Take the 2-minute tour ×
Stack Overflow is a question and answer site for professional and enthusiast programmers. It's 100% free, no registration required.

I'm doing a program that aproximate PI and i'm trying to use long long, but it isn't working. Here is the code

#include<stdio.h>
#include<math.h>
typedef long long num;
main(){
    num pi;
    pi=0;
    num e, n;
    scanf("%d", &n);
    for(e=0; 1;e++){
    pi += ((pow((-1.0),e))/(2.0*e+1.0));
    if(e%n==0)printf("%15lld -> %1.16lld\n",e, 4*pi);
    //printf("%lld\n",4*pi);
    }
}
share|improve this question
    
@Mehrdad: LOL, I was working on doing the same thing right now... –  Mehrdad Jun 19 '11 at 2:39
1  
I am guessing your problem is more with the scanf than the printf. –  Nemo Jun 19 '11 at 2:41

3 Answers 3

Apparently %lld is the most common way, but that doesn't work on the compiler that I'm using (mingw32-gcc v4.6.0). The way to do it on this compiler is: %I64d

So try this:

if(e%n==0)printf("%15I64d -> %1.16I64d\n",e, 4*pi);

and

scanf("%I64d", &n);

The only way I know of for doing this in a completely portable way is to use the defines in <inttypes.h>.

In your case, it would look like this:

scanf("%"SCNd64"", &n);
//...    
if(e%n==0)printf("%15"PRId64" -> %1.16"PRId64"\n",e, 4*pi);

It really is very ugly... but at least it is portable.

share|improve this answer
4  
It's not your compiler but your C library that's responsible here. You're using the Microsoft C library, which doesn't support %lld, which is a C99 feature (although so is inttypes.h). –  caf Jun 20 '11 at 2:59
  • Your scanf() statement needs to use %lld too.
  • Your loop does not have a terminating condition.
  • There are far too many parentheses and far too few spaces in the expression

    pi += pow(-1.0, e) / (2.0*e + 1.0);
    
  • You add one on the first iteration of the loop, and thereafter zero to the value of 'pi'; this does not change the value much.
  • You should use an explicit return type of int for main().
  • On the whole, it is best to specify int main(void) when it ignores its arguments, though that is less of a categorical statement than the rest.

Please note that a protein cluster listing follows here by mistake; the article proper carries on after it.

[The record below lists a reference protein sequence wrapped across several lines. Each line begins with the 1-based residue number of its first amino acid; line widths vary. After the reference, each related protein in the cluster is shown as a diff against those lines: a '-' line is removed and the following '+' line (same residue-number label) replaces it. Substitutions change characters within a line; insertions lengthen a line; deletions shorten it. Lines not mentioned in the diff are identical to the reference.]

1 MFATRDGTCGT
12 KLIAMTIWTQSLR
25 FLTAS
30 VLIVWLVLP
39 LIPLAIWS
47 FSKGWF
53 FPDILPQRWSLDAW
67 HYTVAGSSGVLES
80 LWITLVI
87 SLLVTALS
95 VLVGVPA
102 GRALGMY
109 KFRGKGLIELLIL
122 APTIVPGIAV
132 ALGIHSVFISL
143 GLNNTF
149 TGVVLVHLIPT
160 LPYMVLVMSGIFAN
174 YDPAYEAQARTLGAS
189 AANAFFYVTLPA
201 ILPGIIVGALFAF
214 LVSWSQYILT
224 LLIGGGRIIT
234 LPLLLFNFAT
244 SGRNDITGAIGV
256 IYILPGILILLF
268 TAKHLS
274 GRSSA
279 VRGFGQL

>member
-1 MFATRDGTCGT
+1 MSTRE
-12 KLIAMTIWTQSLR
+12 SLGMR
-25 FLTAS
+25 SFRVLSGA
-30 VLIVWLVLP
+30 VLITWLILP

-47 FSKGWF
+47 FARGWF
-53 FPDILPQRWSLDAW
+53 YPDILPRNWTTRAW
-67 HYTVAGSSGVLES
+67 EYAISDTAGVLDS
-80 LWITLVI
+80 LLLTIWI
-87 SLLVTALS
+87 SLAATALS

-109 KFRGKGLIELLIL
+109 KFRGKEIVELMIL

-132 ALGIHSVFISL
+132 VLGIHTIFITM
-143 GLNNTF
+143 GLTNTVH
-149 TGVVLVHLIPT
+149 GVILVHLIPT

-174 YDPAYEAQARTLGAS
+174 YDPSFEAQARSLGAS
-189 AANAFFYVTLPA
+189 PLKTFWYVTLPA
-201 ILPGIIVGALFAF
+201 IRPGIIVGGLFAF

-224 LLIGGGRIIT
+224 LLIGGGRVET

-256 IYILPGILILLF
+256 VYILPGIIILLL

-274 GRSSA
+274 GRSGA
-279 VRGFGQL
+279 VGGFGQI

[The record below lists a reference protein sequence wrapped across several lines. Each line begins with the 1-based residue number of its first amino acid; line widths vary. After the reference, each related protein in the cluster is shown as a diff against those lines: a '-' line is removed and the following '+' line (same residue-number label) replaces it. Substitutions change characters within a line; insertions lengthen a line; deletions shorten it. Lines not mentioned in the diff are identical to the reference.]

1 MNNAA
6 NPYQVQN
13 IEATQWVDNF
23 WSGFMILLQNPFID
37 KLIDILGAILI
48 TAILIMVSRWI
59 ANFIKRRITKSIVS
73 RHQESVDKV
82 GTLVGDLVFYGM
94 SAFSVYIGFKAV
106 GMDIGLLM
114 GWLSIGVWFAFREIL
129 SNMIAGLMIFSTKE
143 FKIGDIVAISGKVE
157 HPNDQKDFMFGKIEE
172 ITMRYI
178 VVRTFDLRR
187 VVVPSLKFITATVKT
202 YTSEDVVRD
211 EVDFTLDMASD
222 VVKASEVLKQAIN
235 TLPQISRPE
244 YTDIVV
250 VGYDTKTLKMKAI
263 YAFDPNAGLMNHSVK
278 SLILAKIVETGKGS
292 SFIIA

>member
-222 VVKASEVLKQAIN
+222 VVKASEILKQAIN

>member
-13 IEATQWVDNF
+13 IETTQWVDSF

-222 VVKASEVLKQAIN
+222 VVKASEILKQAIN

• I dislike the explicit licence granted in C99 to omit the return from the end of main() and don't use it myself; I write return 0; to be explicit.

I think the whole algorithm is dubious when written using long long; the data type probably should be more like long double (with %Lf for the scanf() format, and maybe %19.16Lf for the printf() formats.

share|improve this answer

First of all, %d is for a int

So %1.16lld makes no sense, because %d is an integer

That typedef you do, is also unnecessary, use the type straight ahead, makes a much more readable code.

What you want to use is the type double, for calculating pi and then using %f or %1.16f.

share|improve this answer
    
It's not really "illegal"... it's MSVC-specific, I think. –  Mehrdad Jun 19 '11 at 2:41
1  
@Mehrdad Since when integer numbers have decimal points? –  hexa Jun 19 '11 at 2:42
4  
Incorrect. Read the spec for printf. %lld is exactly how you print a long long. (Of course, the 1.16 may not do what you want... But it is perfectly valid. It means use a minimum field width of 1 and to print 16 digits.) –  Nemo Jun 19 '11 at 2:44
    
@Mehrdad You mean %lld? It's specified in C99 7.19.6.1. –  Pascal Cuoq Jun 19 '11 at 2:45
1  
MSVC uses a format such as %I64d or %lld for the 64-bit long long formats. –  Jonathan Leffler Jun 19 '11 at 3:50

Your Answer

 
discard

By posting your answer, you agree to the privacy policy and terms of service.

Not the answer you're looking for? Browse other questions tagged or ask your own question.